18 August 2010
Our mantra in fifth grade writing class comes from Harrison ... "KEEP IT VIVID." We try to carefully choose settings, characters, actions -- words -- that, as one student said last year, "grab the reader by the throat."
It takes time. It is a process.
Stillness can help, but some need to pace or bob. Either way it's contemplation and is work that needs to be done. Creative work is still work.
"Think about what you're thinking about."
"Tell the tale you'd like to be told."
"Face the white bull that is the blank page of paper" - Ernest Hemingway
Tim O'Brien advises here.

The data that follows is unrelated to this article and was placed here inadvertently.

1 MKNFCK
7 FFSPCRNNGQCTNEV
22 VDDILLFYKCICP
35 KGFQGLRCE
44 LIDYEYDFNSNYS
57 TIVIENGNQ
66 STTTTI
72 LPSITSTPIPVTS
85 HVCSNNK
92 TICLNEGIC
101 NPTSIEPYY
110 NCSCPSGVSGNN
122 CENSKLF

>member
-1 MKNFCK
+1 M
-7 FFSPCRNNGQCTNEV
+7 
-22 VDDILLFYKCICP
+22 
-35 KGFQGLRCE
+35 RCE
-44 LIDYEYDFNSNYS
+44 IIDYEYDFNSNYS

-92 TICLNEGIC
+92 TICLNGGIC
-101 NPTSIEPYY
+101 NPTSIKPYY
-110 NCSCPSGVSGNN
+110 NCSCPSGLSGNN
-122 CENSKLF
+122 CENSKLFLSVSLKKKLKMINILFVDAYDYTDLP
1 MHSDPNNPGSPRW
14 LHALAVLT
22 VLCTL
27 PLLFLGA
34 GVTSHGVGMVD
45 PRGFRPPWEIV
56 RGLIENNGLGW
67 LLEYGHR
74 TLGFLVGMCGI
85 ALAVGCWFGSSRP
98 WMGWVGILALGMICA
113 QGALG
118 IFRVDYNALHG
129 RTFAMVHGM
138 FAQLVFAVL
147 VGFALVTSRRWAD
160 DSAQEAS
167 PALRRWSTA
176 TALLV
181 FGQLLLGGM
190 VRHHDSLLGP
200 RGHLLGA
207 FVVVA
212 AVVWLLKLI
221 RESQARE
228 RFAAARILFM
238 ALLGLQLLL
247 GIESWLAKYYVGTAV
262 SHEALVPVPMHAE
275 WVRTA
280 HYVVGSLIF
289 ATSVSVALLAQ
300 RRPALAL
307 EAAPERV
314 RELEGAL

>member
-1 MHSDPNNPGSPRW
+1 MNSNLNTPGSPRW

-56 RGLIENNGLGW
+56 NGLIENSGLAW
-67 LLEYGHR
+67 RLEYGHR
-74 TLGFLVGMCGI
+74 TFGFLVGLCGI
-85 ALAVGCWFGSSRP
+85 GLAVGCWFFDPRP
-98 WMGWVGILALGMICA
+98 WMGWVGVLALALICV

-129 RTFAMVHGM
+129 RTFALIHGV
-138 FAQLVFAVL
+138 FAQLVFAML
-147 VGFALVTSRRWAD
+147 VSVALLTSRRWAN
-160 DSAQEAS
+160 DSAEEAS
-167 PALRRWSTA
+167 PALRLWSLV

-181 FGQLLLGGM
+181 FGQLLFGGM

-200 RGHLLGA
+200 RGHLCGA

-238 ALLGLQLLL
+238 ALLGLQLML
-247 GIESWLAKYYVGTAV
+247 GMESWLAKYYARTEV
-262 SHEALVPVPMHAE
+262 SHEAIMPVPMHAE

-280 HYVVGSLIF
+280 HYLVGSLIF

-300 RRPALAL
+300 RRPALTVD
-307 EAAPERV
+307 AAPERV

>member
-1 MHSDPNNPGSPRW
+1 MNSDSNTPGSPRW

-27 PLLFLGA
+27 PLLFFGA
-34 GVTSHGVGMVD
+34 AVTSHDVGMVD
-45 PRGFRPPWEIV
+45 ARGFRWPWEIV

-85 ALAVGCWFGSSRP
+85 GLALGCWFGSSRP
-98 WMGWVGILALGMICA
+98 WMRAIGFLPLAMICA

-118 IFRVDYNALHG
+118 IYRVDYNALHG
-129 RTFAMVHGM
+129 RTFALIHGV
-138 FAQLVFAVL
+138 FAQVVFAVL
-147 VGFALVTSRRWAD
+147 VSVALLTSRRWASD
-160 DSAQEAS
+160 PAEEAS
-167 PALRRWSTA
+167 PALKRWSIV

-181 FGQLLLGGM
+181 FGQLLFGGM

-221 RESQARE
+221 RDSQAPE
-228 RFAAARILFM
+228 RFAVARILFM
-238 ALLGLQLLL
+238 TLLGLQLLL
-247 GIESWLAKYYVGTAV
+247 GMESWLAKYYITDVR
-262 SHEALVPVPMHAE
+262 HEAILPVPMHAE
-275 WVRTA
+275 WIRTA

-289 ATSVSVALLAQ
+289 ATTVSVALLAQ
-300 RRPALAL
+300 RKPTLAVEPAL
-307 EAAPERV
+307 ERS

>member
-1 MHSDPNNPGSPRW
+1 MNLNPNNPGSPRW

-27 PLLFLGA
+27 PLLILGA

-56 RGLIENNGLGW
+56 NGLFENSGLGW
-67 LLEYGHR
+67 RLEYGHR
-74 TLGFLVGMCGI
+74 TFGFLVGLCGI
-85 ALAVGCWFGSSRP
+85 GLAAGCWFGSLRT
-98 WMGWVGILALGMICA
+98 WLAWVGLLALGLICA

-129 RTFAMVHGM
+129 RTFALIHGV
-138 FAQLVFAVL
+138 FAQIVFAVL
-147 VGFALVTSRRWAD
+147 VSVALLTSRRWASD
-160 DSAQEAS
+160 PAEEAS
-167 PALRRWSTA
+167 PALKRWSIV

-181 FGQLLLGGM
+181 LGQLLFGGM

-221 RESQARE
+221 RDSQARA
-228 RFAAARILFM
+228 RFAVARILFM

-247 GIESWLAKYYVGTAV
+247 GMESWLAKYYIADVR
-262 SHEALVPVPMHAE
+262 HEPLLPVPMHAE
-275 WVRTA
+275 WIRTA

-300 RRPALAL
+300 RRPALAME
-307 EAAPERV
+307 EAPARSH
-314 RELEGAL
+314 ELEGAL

When you read a manuscript that has been damaged by water, fire, light, or just the passing of the years, your eye needs to study not just the shape of the letters but other marks of production. The speed of the pen. The pressure of the hand on the page. Breaks and releases in the flow. You must relax. Think of nothing. Until you wake into a dream where you are at once a pen flying over vellum and the vellum itself with the touch of the ink tickling your surface. Then you can read it. The intention of the writer, his thoughts, his hesitations, his longings and his meaning. You can read as clearly as if you were the very candlelight illuminating the page as the pen speeds over it.
I'm in the clutches!